What am I doing here?

Wednesday, July 15, 2009

Separated at birth

So apparently someone has been reassured that he looks like Colin Firth.

I can't see it. But I can't help wondering...

Sunday, June 14, 2009

Trust No 1

Who do you trust?

One-Minute Writing of the Day:
Writer: patagoniantruthfish

I trust Newton (things fall down), Bernoulli (things fall up), and Young (wings don't fall off within stress limits of airframe). I'm also inclined to trust pilots who place their trust in turn in the Emergency Procedures Checklists.

Thursday, June 11, 2009

Ferry Apocalypse

Yesterday I watched the first half of 28 Weeks Later during my ferry trip home. It was a rough trip, in the dark, but I didn't really notice (except for the occasional rather intrusive crash of the bow through a large swell) because I was glued to the screen. Anyway, when the ferry pulled in to the bay and I shut down my laptop and looked around, I was faced with a boat full of the infected. Of course, they were only seasick, and they were all completely oblivious to the fact that I had spent the last 45 minutes getting a rage-virus survival primer. But still, it was rather chilling. I wished I had a baseball bat and a lawnmower blade handy. I obviously need to pack more zombie-plan-contingency equipment in my backpack.

Friday, June 5, 2009

Overwhelmed nature

On more than one occasion, when clearing overgrown grass and weeds from a backyard, I have been moved by the power of the natural world to overcome our puny attempts to kerb and trim and clear a path. When we are gone it will take common grasses and vines mere months to obliterate all but a trace of our existence.

Monday, May 18, 2009

My full post

Of course, you'll have to go here to read the questions.

@silver star: Hercules never overtakes the tortoise.
@cagrowngirl: Yes. And hypothetically, if not, I would move it a little to the left
@Mz.Starra: Tell that to Elmer Fudd.
@Princess MAR: Jack Bauer. He gets a lot done in one day.
@jblack designs: There are a number of elephants inside every tootsies roll pop.
@AVR: When I get back from claiming the Spanish National Lottery I will check out your blog.
@Flowersilky: Inboxes are Spam’s natural habitat.
@Dan Felstead: What profit a man if he sends the whole world an email, but loses his ISP?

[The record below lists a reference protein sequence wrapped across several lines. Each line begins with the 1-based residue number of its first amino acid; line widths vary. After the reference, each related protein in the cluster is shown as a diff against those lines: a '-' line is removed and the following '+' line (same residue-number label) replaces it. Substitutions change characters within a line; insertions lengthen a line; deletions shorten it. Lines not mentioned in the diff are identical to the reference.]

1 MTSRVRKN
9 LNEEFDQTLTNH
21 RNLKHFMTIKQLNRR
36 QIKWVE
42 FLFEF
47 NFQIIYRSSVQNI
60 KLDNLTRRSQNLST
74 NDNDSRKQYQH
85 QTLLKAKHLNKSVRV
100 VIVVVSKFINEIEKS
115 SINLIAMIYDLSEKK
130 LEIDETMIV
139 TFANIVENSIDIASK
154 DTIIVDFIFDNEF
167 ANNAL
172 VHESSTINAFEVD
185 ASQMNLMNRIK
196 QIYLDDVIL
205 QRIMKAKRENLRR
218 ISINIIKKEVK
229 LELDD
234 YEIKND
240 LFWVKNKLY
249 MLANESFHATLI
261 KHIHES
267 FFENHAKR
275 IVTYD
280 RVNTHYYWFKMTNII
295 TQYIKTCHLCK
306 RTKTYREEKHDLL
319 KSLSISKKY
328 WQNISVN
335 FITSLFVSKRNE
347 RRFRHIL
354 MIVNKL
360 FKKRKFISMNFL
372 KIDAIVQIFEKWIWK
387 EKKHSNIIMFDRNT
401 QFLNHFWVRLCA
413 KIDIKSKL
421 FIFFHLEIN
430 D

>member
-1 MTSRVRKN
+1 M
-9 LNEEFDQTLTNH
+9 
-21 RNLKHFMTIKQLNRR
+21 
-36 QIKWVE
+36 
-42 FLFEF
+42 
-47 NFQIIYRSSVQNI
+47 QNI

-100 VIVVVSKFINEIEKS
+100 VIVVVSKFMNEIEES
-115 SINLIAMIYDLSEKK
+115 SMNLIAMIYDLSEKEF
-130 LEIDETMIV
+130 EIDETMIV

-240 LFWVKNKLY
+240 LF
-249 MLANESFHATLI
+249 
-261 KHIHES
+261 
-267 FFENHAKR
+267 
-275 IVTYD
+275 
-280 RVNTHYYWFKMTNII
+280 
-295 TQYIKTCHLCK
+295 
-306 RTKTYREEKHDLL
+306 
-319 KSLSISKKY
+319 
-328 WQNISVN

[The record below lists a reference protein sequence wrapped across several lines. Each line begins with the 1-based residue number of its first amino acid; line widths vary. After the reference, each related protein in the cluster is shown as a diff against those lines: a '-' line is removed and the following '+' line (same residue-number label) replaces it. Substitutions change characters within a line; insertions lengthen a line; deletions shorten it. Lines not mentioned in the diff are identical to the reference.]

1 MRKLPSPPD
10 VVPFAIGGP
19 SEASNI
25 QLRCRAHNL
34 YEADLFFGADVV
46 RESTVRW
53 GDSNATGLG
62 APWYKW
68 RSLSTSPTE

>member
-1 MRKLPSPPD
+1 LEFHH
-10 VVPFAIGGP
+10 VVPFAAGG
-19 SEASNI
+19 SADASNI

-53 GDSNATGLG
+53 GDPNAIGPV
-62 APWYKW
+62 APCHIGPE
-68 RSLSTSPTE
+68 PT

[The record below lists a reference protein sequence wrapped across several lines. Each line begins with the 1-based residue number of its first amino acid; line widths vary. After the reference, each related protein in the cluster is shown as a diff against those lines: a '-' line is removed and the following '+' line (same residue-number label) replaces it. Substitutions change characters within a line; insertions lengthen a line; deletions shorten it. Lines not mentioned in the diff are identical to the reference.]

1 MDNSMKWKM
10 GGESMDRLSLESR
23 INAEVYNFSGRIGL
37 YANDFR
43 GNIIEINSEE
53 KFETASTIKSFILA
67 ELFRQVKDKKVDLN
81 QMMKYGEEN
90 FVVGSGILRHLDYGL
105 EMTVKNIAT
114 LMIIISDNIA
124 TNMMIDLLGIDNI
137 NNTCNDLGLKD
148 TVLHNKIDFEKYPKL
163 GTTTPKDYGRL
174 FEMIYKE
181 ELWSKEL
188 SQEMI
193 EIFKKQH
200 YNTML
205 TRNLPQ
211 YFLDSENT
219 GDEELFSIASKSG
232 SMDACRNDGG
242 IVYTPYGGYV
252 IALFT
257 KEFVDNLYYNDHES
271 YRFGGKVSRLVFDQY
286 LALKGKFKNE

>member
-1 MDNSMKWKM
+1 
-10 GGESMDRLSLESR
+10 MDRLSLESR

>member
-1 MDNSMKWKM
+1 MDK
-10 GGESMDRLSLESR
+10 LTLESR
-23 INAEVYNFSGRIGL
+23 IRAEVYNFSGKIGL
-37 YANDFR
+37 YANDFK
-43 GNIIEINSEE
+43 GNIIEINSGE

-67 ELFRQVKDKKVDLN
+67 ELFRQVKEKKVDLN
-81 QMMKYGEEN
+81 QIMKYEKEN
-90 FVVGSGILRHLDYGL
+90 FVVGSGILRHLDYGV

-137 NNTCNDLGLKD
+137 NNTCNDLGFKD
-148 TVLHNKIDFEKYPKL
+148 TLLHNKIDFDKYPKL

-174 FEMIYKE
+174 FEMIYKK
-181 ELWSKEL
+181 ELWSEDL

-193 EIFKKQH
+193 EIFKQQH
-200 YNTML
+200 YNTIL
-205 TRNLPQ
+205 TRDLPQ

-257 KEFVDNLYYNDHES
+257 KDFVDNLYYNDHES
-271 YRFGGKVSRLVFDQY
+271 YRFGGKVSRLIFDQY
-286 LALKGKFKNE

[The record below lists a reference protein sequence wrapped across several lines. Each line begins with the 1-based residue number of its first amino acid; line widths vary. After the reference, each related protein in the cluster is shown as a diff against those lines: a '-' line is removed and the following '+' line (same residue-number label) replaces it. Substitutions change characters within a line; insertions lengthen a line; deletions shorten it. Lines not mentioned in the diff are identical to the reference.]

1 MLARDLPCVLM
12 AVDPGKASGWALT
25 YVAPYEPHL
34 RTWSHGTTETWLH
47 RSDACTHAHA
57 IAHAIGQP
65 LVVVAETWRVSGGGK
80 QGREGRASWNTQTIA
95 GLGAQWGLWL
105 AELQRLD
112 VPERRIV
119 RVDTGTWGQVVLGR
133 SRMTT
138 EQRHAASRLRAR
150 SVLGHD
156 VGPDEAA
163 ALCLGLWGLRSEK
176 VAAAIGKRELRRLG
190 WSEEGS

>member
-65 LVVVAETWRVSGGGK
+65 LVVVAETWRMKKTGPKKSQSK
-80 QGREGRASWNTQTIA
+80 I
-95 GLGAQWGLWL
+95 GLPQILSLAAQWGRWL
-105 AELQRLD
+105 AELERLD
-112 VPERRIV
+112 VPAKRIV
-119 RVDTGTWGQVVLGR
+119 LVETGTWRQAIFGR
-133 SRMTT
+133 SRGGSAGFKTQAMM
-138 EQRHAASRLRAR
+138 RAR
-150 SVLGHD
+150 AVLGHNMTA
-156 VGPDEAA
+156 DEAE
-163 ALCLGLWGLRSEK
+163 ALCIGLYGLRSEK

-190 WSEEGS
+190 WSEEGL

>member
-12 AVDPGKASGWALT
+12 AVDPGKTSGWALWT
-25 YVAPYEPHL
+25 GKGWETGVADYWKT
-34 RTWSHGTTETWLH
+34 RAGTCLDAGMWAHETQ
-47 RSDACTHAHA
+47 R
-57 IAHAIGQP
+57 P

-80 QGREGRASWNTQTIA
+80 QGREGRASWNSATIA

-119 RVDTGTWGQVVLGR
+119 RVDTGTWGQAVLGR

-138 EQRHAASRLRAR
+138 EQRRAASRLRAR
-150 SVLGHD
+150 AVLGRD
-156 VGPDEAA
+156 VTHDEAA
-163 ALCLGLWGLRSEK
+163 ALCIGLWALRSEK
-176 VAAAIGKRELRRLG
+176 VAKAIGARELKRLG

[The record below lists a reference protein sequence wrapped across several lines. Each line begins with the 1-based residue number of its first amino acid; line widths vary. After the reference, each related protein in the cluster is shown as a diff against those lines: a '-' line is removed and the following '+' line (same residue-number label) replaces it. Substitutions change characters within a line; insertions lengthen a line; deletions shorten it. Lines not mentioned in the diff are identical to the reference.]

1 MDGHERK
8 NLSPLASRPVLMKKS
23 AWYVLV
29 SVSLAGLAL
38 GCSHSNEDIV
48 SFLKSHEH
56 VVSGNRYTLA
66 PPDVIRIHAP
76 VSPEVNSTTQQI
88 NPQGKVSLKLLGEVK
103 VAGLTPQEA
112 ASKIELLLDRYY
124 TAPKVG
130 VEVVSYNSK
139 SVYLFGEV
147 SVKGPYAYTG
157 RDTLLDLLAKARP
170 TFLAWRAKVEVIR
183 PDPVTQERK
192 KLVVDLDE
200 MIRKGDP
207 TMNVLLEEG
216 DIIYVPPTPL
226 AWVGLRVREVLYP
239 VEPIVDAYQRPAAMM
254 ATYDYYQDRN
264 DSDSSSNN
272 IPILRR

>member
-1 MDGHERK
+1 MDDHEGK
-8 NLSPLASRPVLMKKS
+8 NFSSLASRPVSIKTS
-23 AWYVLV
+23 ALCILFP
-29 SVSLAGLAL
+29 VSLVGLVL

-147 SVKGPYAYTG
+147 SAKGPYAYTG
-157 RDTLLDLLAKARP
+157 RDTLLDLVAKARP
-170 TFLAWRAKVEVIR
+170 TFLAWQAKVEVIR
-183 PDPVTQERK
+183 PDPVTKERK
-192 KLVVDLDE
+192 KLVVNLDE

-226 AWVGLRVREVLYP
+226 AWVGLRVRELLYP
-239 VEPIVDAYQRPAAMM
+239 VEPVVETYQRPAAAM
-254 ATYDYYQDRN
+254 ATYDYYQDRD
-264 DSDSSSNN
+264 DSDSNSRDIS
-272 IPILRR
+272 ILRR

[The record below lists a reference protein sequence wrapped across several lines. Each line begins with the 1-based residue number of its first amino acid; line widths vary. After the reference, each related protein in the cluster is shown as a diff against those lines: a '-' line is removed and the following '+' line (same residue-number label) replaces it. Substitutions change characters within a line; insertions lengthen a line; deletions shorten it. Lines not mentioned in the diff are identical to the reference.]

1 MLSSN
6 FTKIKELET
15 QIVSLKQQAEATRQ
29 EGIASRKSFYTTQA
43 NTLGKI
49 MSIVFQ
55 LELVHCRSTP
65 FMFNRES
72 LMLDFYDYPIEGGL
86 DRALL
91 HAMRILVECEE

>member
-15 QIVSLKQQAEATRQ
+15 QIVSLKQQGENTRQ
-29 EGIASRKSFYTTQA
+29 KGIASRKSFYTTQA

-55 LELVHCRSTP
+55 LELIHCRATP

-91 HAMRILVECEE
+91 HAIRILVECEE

@Patsy: You’re just looking for a quick fix.
@Faith: Travis. To remind neighbours to keep their noses out of my business (too soon?)
@TawanaB: How are you people getting past the word verification?
@Roderckdhu: No you hang up, pookie bear.
@septembermom: Because they are delicious.
@BlueEyedWonder: Men love to make decisions. We just hate having to guess which one is the right decision. Here’s an experiment: if you put your man up to making a decision, go with it, enthusiastically and encouragingly every time. You’ll see him very quickly develop a taste for it.
@Ryan Ashley Scott: Because they don’t want to be asked “Where should we eat?”
@Anonymous: ...most publishers prefer a named author.
@brianawr[b]ites: Pornanoia.
@cagrowngirl: And everyone would be shocked, shocked!, after 15 years when Princess mauled your neighbour.
@beckiwithani: Teenage boys don’t think about food. They move through the biosphere like baleen whales and if their maw gets filled then so be it.
@An Open Book: I don’t know, I can imagine quite a bit. Wait...
@pink and shimmer(r): If you lose blood from the other parts of your body for five days, you die.
@A Girl Named Me: The first part.
@2cats: The white returns to the clouds. The green gets soaked up into old sailors tattoos.
@Abigail Carter: Because I’m too lazy to write for the other 1439 minutes most days.
@Marc: Dogs also eat faeces. I wonder what kind of joy they want to share with us there.
@Insegredious: Because it was only $1 extra, which is actually cheaper than any two fixins
@patagoniantruthfish: Because you are AWESOME.

Q n D

Today's Writing Prompt: Q & A

Either ask a question (serious or silly), or answer a question written by a previous responder.

One-Minute Writings of the Day:
Writers: 2cats & tatagonianpruthfish

2cats asked, "What happens to the white when the snow melts, and what happens to the green when the trees turn color?"

tatagonianpruthfish responded, "The white returns to the clouds. The green gets soaked up into old sailors tattoos."

Sunday, May 17, 2009

My Twitterflock

This is the wordcloud generated by my small flock of twitter followers.

Have you a herd of twitter followers?

Of course I've a-heard of twitter followers. Have you a-heard of chickens?

Friday, May 15, 2009

Anonymous Coward For The Win!!

I'm not sure who is putting who on here, but I have picked up TWO writer of the day gongs for posting anonymously. Note: I posted anonymously because I was posting quotes with NO VALUE ADDED. At first I was all like, nah. But then it happened twice and I thought, yeah.

The environment suffers due to humanity's actions. Would Earth be better off had humans never appeared?

One-Minute Writing of the Day:
Writer: C. Montgomery Burns